SEC Chair Emphasizes Enforcement Focus on Strong Remedies and Individual Liability

In the past fiscal year, the SEC brought an unprecedented 807 enforcement actions and obtained orders for a record $4.2 billion in monetary remedies.  These numbers were highlighted by Mary Jo White in her opening address to the SEC’s 21st Annual International Institute for Securities Enforcement and Market Oversight, as she emphasized the SEC’s role in pursuing wrongdoing in the financial markets.  In her remarks, White discussed the SEC’s collaboration with foreign regulators in policing global markets; enumerated key enforcement tools in the SEC’s “arsenal”; and addressed the SEC’s ability to leverage data and technology in investigations.  White’s speech provides hedge fund managers with valuable insight as to the SEC’s enforcement focus, including its emphasis on stiff penalties and pursuit of individual liability.  This article summarizes her remarks.  For additional insight from White, see “SEC Chair Highlights Two Types of Risks Hedge Fund Managers Must Consider,” Hedge Fund Law Report, Vol. 8, No. 42 (Oct. 29, 2015); “SEC Chair White Describes the SEC’s Game Plan with Respect to the Asset Management Industry,” Hedge Fund Law Report, Vol. 7, No. 47 (Dec. 18, 2014); and “Seven Cybersecurity Risks That SEC Examiners Will Look For in Examinations of Hedge Fund Managers,” Hedge Fund Law Report, Vol. 7, No. 17 (May 2, 2014).

K&L Gates Welcomes Bruce MacLennan to New York Office

K&L Gates recently added Bruce MacLennan as a partner in the investment management, hedge funds and alternative investments practice in New York.  For insight from the firm, see “K&L Gates-IAA Panel Addresses Cyber Insurance Plans for Investment Advisers (Part Two of Two),” Hedge Fund Law Report, Vol. 8, No. 26 (Jul. 2, 2015); and “K&L Gates Partners Outline Six Compliance Requirements and Four Enforcement Themes for Private Fund Advisers (Part Three of Three),” Hedge Fund Law Report, Vol. 8, No. 1 (Jan. 8, 2015).  MacLennan counsels clients on complex international business transactions with a focus on the structuring and formation of private investment funds, including private equity, real estate, venture capital and hedge funds, as well as unique investment vehicles.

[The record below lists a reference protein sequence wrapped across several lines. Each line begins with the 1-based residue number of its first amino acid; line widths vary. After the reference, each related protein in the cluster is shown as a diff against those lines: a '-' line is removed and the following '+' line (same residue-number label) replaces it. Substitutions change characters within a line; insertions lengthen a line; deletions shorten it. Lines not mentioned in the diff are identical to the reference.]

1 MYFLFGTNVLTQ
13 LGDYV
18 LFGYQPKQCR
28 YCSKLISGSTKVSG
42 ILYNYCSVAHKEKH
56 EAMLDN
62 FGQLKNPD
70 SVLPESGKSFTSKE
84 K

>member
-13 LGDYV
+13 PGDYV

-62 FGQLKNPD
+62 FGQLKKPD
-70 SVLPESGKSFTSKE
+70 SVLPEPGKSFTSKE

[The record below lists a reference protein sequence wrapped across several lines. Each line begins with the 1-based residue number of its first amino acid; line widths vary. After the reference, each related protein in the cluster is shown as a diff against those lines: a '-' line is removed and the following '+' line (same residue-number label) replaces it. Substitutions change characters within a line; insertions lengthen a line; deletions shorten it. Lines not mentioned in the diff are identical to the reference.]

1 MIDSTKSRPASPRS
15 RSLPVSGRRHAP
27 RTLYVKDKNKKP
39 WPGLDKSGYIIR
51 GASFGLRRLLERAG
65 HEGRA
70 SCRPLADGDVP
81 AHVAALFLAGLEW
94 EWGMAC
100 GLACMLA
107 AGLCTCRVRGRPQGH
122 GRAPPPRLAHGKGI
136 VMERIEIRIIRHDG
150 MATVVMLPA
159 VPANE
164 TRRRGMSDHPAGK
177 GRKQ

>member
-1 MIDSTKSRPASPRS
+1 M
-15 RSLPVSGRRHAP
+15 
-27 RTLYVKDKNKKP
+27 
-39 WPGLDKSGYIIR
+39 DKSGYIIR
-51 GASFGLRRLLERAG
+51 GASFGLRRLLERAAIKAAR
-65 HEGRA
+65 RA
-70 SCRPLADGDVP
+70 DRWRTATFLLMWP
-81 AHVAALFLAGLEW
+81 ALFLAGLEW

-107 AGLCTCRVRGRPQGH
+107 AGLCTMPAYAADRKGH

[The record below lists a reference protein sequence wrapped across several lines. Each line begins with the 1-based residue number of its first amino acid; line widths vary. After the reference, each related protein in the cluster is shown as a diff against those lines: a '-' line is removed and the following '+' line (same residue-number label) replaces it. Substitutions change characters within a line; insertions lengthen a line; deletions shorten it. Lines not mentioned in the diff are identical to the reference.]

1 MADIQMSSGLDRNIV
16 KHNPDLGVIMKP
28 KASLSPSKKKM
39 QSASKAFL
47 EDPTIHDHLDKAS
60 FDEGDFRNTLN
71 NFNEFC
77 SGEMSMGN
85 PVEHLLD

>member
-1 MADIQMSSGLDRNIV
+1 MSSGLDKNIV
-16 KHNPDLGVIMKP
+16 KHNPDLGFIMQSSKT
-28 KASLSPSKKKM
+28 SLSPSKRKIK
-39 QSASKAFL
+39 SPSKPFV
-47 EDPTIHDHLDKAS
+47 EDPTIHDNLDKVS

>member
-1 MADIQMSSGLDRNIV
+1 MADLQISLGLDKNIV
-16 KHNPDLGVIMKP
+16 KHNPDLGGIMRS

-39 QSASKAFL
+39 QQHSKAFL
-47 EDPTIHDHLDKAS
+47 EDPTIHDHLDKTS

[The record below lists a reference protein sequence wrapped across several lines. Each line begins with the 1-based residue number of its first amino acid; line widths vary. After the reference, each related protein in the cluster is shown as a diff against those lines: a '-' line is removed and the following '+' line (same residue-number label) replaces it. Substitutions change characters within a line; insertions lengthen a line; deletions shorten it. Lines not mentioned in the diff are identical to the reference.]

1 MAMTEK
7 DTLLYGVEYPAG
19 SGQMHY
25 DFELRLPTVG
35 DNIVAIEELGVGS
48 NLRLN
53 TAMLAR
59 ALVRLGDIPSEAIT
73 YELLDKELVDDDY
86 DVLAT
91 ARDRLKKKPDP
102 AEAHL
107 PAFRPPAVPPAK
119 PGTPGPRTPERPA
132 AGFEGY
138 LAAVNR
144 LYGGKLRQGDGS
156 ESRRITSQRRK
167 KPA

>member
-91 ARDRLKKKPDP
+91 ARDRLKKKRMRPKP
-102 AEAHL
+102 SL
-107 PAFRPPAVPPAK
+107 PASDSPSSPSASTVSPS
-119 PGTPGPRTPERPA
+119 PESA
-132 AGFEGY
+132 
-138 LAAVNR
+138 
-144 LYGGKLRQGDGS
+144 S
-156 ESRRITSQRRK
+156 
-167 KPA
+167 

SEC Asset Management Unit Veteran Joins Squire Patton Boggs

Former SEC senior counsel Coates Lear recently joined Squire Patton Boggs as a principal, based in the firm’s Denver and Washington, D.C. offices.  For insight from the firm, see “How Hedge Fund Managers Should Respond to Tax Regulator Attacks on ‘Disguised Management Fees’ (Part Two of Two),” Hedge Fund Law Report, Vol. 8, No. 34 (Sep. 3, 2015).  Coates comes to the firm after eight years in the SEC’s Division of Enforcement, most recently in the Asset Management Unit, a specialized unit devoted exclusively to investigating potential violations by companies and individuals involved in managing hedge funds, private equity funds, mutual funds and separate accounts.  See “Conflicts Remain an Overarching Concern for the SEC’s Asset Management Unit,” Hedge Fund Law Report, Vol. 8, No. 10 (Mar. 12, 2015).